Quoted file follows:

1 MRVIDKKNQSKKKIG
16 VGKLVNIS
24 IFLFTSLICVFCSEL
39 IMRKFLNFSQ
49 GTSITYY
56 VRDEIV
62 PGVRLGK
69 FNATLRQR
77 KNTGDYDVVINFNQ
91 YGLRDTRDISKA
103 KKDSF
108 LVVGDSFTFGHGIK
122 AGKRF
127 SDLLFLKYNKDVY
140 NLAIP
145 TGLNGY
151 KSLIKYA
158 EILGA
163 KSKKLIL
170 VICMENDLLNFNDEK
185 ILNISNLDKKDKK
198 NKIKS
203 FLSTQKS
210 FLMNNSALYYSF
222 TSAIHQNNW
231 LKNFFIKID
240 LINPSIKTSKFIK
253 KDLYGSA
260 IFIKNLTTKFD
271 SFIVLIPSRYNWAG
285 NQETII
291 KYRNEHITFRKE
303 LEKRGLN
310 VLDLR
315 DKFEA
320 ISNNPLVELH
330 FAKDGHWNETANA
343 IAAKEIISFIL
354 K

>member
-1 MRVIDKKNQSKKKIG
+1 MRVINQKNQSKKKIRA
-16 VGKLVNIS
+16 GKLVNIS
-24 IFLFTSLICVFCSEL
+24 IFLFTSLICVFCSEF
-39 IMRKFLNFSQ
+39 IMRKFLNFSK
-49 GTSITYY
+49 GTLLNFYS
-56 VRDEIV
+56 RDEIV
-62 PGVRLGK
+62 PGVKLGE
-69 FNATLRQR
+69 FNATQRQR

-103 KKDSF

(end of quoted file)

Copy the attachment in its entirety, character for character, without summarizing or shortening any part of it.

1 MRVIDKKNQSKKKIG
16 VGKLVNIS
24 IFLFTSLICVFCSEL
39 IMRKFLNFSQ
49 GTSITYY
56 VRDEIV
62 PGVRLGK
69 FNATLRQR
77 KNTGDYDVVINFNQ
91 YGLRDTRDISKA
103 KKDSF
108 LVVGDSFTFGHGIK
122 AGKRF
127 SDLLFLKYNKDVY
140 NLAIP
145 TGLNGY
151 KSLIKYA
158 EILGA
163 KSKKLIL
170 VICMENDLLNFNDEK
185 ILNISNLDKKDKK
198 NKIKS
203 FLSTQKS
210 FLMNNSALYYSF
222 TSAIHQNNW
231 LKNFFIKID
240 LINPSIKTSKFIK
253 KDLYGSA
260 IFIKNLTTKFD
271 SFIVLIPSRYNWAG
285 NQETII
291 KYRNEHITFRKE
303 LEKRGLN
310 VLDLR
315 DKFEA
320 ISNNPLVELH
330 FAKDGHWNETANA
343 IAAKEIISFIL
354 K

>member
-1 MRVIDKKNQSKKKIG
+1 MRVINQKNQSKKKIRA
-16 VGKLVNIS
+16 GKLVNIS
-24 IFLFTSLICVFCSEL
+24 IFLFTSLICVFCSEF
-39 IMRKFLNFSQ
+39 IMRKFLNFSK
-49 GTSITYY
+49 GTLLNFYS
-56 VRDEIV
+56 RDEIV
-62 PGVRLGK
+62 PGVKLGE
-69 FNATLRQR
+69 FNATQRQR

-103 KKDSF